The general rights of law applicable to adjoining properties apply in respect of support from adjacent land and mines. The right of support is the right to have the surface maintained at its historical and natural level. It is not an easement but a natural right incident to ownership of the soil. The right of support remains on severance of the minerals and the surface.
The owner of land may by appropriate wording grant the minerals with the right to let down the surface and working them. He may by exceptions and reservations of the minerals, or the power of working grant the surface so that the right to support does not arise, depending on the terms.
The right of support is independent of the type of strata involved, the difficulty of propping up the surface or comparative values of the surface and minerals. The surface owner’s right is not modified by the fact that the obligation not to cause subsidence makes working of the mines, minerals impossible or unprofitable.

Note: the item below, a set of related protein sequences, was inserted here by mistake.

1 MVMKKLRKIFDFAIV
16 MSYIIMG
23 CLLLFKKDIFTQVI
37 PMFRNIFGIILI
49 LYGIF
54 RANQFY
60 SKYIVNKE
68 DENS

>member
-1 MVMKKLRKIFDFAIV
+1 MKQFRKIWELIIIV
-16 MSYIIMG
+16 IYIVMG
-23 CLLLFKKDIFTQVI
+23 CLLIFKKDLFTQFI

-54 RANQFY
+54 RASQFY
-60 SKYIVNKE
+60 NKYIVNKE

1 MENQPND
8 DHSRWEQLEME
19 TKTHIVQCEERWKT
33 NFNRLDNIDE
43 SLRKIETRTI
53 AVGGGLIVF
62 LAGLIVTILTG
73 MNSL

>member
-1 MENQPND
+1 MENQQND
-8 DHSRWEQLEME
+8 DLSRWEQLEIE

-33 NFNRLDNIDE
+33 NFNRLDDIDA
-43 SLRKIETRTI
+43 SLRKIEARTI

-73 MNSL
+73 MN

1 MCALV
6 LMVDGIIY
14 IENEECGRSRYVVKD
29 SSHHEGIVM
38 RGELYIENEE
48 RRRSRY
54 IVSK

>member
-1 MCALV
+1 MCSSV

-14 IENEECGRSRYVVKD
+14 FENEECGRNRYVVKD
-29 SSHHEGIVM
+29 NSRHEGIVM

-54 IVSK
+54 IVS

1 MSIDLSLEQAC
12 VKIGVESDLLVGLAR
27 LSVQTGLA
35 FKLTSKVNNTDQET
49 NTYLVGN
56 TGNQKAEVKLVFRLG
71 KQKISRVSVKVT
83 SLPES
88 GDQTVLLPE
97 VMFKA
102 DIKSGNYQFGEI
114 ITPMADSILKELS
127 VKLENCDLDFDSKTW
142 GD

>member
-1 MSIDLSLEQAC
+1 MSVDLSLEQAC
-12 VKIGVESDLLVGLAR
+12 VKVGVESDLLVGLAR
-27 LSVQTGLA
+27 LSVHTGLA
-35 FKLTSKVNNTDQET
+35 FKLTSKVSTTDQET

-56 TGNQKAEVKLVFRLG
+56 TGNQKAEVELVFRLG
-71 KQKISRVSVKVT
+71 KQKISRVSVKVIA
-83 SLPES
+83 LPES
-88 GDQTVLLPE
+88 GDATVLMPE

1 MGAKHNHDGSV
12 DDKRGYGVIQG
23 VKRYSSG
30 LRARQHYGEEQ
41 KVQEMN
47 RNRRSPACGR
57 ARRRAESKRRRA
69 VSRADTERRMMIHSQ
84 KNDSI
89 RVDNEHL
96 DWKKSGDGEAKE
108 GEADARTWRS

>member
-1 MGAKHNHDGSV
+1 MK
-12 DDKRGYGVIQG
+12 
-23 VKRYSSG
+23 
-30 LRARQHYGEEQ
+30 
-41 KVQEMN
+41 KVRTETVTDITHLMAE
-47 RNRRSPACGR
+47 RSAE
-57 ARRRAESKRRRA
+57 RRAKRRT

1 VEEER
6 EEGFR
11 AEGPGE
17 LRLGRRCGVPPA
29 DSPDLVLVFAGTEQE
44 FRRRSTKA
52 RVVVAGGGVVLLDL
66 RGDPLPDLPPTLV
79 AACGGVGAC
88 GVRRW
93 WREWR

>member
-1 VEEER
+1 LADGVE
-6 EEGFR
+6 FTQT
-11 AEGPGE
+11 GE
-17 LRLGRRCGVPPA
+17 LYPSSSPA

There is no modification of the surface owner’s rights where the supported land contains strata of an unstable nature which shift and cause subsidence if the adjoining owner excavates on his land.
The owner of minerals is entitled as an incidence of his enjoyment of property to get the minerals in usual and proper course of working consistent with but leaving support. The minerals may be worked out provided adequate artificial support is substituted.
The area subject to the obligation of support is not limited to the land immediately adjoining, if that land in its natural condition is insufficient to form support. Accordingly, persons whose land in a natural state affords support may be subject to the right. If an adjoining area which affords support is excavated, no right to a support is acquired against a more adjacent area than affords support in the altered circumstances.